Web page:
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Metropolis, IL - the Unused Book Chapter

(Author's note: I wrote this for Driven to Wonder, but was unable to get permission to use the photo of the Superman statue that sits in the town square. The photo was key to the story so I pulled the whole chapter.)

The real city name came first. 


Illinois, that is. Named in 1839. Greek for “Mother City.”

A grand name to befit plans for a great city. And how could Metropolis not be great?

It sits on the Ohio River right in the middle of everything.

The Ohio/Tennessee confluence is a little ways upriver. The Ohio/Mississippi confluence is just a short float downriver.

In the early days, Metropolis lived up to its name.

During the steamboat era, the town might as well have been Houston, Texas with 13 paved lanes of I-10 running through it. If you wanted to get from an Eastern state to a Western state, you steamed past Metropolis on the Ohio River.

Industrial traffic joined passenger traffic. Factories, mills, and boatyards lined the shores in Metropolis.

Things were going so well, in fact, that in 1852, William McBean from New Orleans had an idea to make Metropolis even greater.

McBean released a map.

A map that proposed a change.

If the rest of the country agreed to this change, it would change life - and politics - in America.

McBean’s map showed concentric circles radiating out from Metropolis, Illinois.

A legend at the bottom reads “the probable future site for the seat of government of the United States or Western District of Columbia.”

A Western District of Columbia.

McBean wanted to move the capital of the United States 800 miles west from where it had been created just 60 years earlier.

There’s a certain logic to the idea.

People like the idea of having a capital in the middle. Washington D.C. was initially just that, placed in the middle of America’s first 13 colonies.

But the country expanded to the West.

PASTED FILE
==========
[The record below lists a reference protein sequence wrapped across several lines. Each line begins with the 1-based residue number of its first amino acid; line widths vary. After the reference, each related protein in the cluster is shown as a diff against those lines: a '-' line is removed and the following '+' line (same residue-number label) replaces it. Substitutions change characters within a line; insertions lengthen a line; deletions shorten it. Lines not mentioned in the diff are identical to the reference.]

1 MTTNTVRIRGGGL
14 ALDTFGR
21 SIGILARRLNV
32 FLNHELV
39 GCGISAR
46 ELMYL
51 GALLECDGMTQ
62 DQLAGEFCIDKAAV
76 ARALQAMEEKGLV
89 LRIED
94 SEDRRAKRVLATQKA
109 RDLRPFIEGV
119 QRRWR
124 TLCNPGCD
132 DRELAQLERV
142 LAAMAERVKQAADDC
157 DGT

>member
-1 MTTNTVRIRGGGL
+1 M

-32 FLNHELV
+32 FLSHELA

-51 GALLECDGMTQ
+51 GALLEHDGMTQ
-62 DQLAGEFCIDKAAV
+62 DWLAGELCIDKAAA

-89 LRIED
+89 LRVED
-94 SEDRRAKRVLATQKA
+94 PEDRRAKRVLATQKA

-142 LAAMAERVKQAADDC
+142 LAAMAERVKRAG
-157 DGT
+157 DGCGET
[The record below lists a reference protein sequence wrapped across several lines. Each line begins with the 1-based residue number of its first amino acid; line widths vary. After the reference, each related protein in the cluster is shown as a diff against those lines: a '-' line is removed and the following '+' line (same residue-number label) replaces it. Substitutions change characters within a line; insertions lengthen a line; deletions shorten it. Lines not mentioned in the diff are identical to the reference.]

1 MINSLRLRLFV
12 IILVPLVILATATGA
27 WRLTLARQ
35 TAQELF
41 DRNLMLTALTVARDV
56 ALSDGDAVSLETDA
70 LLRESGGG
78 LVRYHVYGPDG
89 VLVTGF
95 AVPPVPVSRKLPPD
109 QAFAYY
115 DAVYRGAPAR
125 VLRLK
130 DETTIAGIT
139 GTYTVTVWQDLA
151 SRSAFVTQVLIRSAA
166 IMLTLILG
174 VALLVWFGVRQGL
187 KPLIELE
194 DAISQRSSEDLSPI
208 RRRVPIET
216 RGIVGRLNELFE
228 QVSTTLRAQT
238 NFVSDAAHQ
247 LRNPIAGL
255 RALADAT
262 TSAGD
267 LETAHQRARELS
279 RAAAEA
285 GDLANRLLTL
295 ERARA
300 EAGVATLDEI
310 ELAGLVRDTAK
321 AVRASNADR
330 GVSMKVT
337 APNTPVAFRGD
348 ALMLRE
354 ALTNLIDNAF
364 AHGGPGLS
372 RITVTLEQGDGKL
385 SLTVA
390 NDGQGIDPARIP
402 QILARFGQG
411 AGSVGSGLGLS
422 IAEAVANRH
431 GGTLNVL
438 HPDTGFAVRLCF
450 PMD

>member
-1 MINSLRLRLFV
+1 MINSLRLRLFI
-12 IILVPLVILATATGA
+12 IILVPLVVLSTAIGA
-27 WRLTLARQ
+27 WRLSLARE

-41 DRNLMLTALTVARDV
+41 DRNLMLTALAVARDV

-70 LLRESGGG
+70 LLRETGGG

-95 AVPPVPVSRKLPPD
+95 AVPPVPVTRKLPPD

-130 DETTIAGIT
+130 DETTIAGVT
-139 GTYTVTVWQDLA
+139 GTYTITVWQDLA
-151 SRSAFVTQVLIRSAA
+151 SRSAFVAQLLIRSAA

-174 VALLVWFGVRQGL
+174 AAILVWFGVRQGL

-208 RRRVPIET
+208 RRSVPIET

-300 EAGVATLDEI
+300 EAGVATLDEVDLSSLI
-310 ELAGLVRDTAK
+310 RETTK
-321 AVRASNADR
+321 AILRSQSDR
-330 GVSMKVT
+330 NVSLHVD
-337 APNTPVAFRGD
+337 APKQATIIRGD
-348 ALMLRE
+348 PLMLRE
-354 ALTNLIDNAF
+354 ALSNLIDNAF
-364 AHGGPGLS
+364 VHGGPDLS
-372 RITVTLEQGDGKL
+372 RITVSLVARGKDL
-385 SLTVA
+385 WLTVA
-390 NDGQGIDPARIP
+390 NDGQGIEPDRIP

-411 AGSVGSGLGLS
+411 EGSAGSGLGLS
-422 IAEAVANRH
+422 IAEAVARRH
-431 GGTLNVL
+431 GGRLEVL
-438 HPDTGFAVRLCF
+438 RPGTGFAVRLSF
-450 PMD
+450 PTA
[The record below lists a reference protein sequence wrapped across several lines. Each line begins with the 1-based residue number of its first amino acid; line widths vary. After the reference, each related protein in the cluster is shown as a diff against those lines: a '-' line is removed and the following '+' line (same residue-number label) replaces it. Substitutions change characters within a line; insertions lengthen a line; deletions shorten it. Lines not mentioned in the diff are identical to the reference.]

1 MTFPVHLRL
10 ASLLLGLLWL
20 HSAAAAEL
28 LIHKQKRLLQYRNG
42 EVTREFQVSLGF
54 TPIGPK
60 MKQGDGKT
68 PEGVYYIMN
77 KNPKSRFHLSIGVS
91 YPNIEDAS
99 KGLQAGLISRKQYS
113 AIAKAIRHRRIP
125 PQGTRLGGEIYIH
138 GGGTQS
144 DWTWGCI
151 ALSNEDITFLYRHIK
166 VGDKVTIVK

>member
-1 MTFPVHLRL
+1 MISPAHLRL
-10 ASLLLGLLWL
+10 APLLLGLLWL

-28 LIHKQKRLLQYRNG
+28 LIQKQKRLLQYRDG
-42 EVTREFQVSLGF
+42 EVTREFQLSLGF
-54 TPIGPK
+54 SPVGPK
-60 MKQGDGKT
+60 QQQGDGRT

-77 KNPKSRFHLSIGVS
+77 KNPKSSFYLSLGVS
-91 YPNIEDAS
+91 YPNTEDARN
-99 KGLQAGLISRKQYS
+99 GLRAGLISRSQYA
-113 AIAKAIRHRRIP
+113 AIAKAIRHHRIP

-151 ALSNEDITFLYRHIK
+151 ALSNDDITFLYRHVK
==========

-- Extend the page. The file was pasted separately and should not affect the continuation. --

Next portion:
McBean thought the capital should move with the population.

To Metropolis.

Needless to say, McBean wasn’t successful. The capital stayed put.

Back in Metropolis, life went on. Steamboats gave way to railroads. Metropolis adapted, building a 6,424 foot railroad bridge across the Ohio in 1917.

And held on for a while.

Then trucking eclipsed rail for commercial transport. And automobile travel became more popular than passenger trains.

Metropolis struggled.

Then Superman saved it.

For real.

The other Metropolis - the fictional home city of comic book hero Superman - first saw print in 1939.

Ever since, fans wanting to send mail to Superman just assumed he lived in Metropolis, Illinois.

In the 1970’s Metropolis Chamber of Commerce decided to take advantage of all that mail coming to the local Post Office. The city pursued a declaration from the Illinois State Legislature designating the town as the “Home of Superman.”

They started an annual Superman Celebration.

And they put a fifteen-foot tall statue of Superman in the town square.

Lois Lane got her own statue. A large chunk of “kryptonite” serves as a public bench. A local “Super Museum” business claims the world’s largest collection of Superman memorabilia.

And the local (weekly) newspaper?

The Daily Planet, of course.

These days, Metropolis doesn’t quite live up to that “Mother City” idea.

But it is home to a superhero.

And who wouldn’t want that?

Metropolis is also the final resting place of a real-life villain: Alcatraz’s infamous Robert “Birdman” Stroud. Stroud died in Springfield, Missouri and was buried next to his mother, a Metropolis native. Learn more about Metropolis at metropolistourism.com.

The Superman logo is a registered trademark owned by DC Comics. The author has no affiliation with DC Comics.